Google’s 20% Project is a great example. This project allowed their engineers to work on their pet projects 20% of their paid working time (that is one day a week). It seemed like a radical innovation in Google’s work design but it turned out to be a great enabler in improving motivation and performance, retaining current employees and attracting new talent. The first step for HR innovation is to identify a requirement or an opportunity for innovation by HR professionals and not just do anything for the sake of it. It should be clear why they want to do it. It is important to note that every HR change comes with risks such as the risk of investment, implementation failure, and failure to deliver desired outcomes. There has to be a good reason why organisations feel the need to invest in innovative HR practices. Hey need to have a good understanding of associated risks and investments.
From digitising HR activities like job adverts, chatbots, selective hiring, inclusive culture, gamification, mental health awareness and personalisation, one needs to understand that it’s a long-term investment and has to be patient with it. The bottom line is, benefits from a diverse, engaged and a mentally, physically, and financially motivated workforce are immense. As more and more companies are adopting innovative HR practices, it will provide a greater choice for employees. It will also help eliminate unhealthy workplace cultures which is never beneficial for neither the employer nor the employees.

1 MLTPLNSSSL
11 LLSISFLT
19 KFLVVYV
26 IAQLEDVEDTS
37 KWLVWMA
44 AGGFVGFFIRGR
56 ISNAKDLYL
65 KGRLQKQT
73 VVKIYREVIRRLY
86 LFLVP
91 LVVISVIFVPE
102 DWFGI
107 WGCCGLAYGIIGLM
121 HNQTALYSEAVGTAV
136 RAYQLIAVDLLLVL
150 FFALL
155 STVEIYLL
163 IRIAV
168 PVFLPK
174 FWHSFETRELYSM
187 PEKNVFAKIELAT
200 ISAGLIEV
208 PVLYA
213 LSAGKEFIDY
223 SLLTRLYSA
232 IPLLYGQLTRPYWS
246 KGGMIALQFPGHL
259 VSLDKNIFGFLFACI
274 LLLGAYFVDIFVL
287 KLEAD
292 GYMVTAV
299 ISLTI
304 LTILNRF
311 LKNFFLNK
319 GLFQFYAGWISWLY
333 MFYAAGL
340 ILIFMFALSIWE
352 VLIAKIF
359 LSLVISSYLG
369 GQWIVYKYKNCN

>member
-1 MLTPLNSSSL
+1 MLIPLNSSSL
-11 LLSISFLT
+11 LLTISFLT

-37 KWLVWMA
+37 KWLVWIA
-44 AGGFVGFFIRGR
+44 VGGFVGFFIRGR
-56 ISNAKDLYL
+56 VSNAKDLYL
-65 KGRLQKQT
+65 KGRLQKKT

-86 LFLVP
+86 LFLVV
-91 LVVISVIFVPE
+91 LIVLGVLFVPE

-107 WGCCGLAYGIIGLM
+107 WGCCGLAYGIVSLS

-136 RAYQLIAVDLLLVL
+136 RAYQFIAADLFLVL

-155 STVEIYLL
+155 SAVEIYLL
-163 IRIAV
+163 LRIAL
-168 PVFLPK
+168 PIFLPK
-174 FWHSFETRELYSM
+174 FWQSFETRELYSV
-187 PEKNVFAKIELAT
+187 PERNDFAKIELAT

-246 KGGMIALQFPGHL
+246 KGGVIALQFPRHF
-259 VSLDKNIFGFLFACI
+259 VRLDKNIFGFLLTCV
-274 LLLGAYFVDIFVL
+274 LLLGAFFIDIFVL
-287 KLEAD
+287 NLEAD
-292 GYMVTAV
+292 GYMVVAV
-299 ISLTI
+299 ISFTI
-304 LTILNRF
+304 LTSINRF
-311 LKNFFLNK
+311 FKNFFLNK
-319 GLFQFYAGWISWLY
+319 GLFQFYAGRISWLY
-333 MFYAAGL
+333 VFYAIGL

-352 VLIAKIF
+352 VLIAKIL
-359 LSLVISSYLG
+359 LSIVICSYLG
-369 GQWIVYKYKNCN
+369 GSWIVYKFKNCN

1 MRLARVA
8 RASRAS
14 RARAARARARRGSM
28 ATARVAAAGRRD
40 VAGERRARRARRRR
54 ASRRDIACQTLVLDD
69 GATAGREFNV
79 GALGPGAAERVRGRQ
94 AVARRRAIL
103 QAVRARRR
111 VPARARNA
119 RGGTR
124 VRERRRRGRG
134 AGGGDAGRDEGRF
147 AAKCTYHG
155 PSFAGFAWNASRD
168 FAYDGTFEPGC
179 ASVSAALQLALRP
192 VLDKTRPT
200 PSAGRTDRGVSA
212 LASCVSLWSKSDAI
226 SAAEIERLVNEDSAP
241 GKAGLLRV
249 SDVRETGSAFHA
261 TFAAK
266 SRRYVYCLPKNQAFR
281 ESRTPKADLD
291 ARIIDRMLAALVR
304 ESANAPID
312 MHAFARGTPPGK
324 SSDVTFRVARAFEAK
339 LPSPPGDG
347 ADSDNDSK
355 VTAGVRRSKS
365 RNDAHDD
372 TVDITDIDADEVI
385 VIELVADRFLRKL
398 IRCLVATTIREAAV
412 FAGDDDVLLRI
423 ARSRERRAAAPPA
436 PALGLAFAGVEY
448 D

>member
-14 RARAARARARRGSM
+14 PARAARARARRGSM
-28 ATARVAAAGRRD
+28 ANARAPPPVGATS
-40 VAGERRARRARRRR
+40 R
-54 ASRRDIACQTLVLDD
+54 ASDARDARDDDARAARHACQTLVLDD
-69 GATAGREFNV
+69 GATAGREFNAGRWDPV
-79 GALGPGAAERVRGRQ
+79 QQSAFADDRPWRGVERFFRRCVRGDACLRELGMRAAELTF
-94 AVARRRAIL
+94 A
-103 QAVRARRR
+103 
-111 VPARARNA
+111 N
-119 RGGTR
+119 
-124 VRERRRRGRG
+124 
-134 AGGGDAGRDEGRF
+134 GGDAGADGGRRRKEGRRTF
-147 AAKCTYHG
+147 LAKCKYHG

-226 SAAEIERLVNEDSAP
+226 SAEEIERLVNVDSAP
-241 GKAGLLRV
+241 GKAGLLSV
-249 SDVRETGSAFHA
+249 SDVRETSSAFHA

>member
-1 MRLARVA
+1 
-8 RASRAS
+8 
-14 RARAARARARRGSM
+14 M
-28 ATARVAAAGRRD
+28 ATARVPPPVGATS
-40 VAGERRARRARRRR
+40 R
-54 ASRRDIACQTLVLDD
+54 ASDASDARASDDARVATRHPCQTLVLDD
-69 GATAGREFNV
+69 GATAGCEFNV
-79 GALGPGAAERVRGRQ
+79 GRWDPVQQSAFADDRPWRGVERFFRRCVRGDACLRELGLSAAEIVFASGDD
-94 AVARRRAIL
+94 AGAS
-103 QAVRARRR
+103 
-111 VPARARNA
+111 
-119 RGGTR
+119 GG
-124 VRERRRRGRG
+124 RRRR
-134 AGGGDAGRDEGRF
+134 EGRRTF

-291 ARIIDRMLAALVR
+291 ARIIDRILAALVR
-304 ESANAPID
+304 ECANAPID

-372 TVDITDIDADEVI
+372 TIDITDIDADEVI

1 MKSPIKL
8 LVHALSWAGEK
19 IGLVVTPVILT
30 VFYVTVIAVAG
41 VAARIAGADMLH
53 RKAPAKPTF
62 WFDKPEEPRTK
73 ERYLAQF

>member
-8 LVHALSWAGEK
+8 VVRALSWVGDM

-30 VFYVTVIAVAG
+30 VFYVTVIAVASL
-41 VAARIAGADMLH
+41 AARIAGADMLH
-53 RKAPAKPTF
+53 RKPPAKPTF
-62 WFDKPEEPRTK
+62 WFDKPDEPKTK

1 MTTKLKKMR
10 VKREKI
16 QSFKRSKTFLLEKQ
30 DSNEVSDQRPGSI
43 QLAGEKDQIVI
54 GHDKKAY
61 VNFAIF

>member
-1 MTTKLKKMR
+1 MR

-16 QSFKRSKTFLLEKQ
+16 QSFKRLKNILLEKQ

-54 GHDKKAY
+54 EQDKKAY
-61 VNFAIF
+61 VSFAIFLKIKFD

Thus, HR solutions that benefit employees are obviously on the rise. The growing market is abound with solutions that promote employee engagement, diversify companies, rethink sexual harassment training, expand corporate wellness solutions, and employ AI to improve HR operations. This will go a long way in ensuring that employees feel at home even while they’re at work. This will go a long way in creating a thriving, productive and motivated workplace culture. It is the need of the hour for companies and HR executives to recruit, hire and retain top talent and that can only happen if their policies are innovative, unbiased, and employee-friendly. In order to attract and retain such a diverse and competitive talent, they will have to increase their spending on innovative HR solutions and therefore push for state-of-the art human resource management programs to ensure better productivity at a much cheaper investment. There’s no better time for human resources to be more digital-savvy than it is today.